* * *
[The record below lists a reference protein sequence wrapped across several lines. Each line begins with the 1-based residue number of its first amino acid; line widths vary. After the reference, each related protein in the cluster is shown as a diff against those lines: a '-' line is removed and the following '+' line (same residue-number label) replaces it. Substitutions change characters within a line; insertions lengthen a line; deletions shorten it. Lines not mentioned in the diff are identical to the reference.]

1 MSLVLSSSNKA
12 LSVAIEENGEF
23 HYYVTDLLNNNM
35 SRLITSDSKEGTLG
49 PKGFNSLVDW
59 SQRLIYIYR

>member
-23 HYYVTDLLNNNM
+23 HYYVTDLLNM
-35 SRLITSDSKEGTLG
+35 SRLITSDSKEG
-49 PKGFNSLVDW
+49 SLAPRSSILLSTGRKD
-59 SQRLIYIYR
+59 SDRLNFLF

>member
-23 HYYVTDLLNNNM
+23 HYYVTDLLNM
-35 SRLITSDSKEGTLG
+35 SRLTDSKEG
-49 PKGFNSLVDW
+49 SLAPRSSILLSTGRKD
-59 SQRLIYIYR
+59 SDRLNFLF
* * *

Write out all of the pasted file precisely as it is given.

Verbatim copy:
[The record below lists a reference protein sequence wrapped across several lines. Each line begins with the 1-based residue number of its first amino acid; line widths vary. After the reference, each related protein in the cluster is shown as a diff against those lines: a '-' line is removed and the following '+' line (same residue-number label) replaces it. Substitutions change characters within a line; insertions lengthen a line; deletions shorten it. Lines not mentioned in the diff are identical to the reference.]

1 MSLVLSSSNKA
12 LSVAIEENGEF
23 HYYVTDLLNNNM
35 SRLITSDSKEGTLG
49 PKGFNSLVDW
59 SQRLIYIYR

>member
-23 HYYVTDLLNNNM
+23 HYYVTDLLNM
-35 SRLITSDSKEGTLG
+35 SRLITSDSKEG
-49 PKGFNSLVDW
+49 SLAPRSSILLSTGRKD
-59 SQRLIYIYR
+59 SDRLNFLF

>member
-23 HYYVTDLLNNNM
+23 HYYVTDLLNM
-35 SRLITSDSKEGTLG
+35 SRLTDSKEG
-49 PKGFNSLVDW
+49 SLAPRSSILLSTGRKD
-59 SQRLIYIYR
+59 SDRLNFLF